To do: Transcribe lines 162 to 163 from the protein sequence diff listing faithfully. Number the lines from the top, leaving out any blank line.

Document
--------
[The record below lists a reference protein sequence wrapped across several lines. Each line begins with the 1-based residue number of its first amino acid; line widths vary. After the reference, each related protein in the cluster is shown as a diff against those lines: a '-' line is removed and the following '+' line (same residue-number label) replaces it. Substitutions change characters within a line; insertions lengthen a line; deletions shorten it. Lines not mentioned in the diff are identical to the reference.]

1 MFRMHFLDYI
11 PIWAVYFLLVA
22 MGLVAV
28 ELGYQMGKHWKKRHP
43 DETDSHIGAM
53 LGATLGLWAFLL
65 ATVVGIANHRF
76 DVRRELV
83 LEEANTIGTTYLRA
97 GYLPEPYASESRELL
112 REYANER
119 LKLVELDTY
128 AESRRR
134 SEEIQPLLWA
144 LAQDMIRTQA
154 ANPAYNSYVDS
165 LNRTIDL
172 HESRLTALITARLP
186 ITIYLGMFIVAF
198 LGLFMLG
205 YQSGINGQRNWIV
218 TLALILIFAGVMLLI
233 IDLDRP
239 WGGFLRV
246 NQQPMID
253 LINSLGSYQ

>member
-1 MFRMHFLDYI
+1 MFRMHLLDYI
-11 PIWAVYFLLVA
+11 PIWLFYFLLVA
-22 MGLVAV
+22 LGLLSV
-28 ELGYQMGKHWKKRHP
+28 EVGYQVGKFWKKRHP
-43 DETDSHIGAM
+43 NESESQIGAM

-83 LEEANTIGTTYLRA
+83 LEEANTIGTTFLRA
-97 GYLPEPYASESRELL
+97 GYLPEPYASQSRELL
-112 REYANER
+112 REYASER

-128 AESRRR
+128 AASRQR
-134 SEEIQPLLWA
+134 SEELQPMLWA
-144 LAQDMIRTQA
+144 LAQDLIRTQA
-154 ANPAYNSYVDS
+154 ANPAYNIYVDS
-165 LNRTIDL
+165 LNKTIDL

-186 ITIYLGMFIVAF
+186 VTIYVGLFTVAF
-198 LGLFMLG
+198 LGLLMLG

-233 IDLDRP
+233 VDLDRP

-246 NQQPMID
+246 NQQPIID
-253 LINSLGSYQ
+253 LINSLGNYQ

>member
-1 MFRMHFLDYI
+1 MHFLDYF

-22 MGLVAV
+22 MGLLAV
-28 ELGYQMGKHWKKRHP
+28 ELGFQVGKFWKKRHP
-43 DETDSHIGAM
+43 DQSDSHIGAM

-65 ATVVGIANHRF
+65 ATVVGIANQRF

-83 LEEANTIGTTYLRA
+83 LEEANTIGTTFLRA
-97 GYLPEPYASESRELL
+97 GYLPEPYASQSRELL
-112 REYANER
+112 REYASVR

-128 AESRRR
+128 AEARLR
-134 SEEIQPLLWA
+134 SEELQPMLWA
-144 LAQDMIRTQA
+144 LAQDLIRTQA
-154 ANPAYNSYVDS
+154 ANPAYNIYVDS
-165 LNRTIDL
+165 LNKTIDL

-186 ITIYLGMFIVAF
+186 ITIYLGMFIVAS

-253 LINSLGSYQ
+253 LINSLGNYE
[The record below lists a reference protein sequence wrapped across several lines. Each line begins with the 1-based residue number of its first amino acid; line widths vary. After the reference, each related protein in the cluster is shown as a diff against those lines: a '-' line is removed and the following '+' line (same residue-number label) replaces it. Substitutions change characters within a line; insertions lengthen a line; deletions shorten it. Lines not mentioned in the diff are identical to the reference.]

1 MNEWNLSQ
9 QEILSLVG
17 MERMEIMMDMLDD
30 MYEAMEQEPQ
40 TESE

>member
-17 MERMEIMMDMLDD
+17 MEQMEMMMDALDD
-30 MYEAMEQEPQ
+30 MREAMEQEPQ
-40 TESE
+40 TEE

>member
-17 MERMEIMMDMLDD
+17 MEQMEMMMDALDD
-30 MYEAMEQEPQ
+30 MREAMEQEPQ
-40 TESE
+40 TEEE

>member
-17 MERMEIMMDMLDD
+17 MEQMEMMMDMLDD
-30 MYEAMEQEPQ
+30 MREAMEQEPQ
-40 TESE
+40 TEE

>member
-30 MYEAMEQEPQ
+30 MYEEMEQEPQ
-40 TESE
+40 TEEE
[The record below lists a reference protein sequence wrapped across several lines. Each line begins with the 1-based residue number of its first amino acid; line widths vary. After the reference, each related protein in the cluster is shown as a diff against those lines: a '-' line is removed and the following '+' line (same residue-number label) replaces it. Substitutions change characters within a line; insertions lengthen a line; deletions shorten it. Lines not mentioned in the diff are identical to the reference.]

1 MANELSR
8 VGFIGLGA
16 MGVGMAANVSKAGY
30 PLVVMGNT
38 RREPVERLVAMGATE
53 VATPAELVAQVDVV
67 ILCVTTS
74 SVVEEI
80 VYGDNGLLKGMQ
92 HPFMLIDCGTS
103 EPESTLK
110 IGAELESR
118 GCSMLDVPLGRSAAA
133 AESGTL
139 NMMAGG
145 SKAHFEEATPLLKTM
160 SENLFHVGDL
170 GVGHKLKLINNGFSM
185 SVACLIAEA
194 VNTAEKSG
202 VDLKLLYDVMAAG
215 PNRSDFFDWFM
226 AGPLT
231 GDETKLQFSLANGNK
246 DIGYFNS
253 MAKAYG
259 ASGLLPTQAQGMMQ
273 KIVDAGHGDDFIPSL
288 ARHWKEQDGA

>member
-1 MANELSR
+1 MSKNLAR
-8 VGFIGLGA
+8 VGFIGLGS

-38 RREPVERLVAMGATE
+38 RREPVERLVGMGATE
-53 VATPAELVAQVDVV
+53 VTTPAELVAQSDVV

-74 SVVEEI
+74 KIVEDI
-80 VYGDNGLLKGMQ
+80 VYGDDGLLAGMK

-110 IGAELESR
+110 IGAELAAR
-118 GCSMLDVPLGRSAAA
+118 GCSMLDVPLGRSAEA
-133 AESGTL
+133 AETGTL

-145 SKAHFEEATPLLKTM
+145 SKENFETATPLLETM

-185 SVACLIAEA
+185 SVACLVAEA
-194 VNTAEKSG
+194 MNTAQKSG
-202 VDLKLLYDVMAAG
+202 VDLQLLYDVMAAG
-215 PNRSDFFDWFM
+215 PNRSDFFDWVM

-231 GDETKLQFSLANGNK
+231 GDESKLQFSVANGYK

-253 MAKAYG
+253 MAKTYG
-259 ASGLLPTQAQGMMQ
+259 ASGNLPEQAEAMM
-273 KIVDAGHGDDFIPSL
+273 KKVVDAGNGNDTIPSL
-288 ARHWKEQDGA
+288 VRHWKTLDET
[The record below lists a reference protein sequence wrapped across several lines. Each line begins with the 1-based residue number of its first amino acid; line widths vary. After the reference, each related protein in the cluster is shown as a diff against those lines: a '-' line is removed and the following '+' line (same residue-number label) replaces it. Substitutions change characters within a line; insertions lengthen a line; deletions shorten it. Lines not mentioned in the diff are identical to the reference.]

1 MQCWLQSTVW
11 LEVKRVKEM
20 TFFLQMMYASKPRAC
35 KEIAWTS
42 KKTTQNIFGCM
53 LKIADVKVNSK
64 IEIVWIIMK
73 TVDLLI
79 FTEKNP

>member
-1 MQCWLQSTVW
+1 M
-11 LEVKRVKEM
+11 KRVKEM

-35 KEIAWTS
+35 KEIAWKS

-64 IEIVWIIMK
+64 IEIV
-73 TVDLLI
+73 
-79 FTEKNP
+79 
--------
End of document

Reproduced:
+8 VGFIGLGS

-38 RREPVERLVAMGATE